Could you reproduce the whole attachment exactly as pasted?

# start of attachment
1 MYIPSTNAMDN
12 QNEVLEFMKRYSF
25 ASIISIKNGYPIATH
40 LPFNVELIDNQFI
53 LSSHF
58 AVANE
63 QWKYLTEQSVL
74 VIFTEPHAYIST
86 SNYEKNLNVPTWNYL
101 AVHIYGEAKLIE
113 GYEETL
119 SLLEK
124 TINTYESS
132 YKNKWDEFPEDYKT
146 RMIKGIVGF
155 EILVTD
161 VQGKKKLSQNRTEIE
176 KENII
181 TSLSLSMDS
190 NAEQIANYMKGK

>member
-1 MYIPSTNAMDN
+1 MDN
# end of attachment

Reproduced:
1 MYIPSTNAMDN
12 QNEVLEFMKRYSF
25 ASIISIKNGYPIATH
40 LPFNVELIDNQFI
53 LSSHF
58 AVANE
63 QWKYLTEQSVL
74 VIFTEPHAYIST
86 SNYEKNLNVPTWNYL
101 AVHIYGEAKLIE
113 GYEETL
119 SLLEK
124 TINTYESS
132 YKNKWDEFPEDYKT
146 RMIKGIVGF
155 EILVTD
161 VQGKKKLSQNRTEIE
176 KENII
181 TSLSLSMDS
190 NAEQIANYMKGK

>member
-1 MYIPSTNAMDN
+1 MDN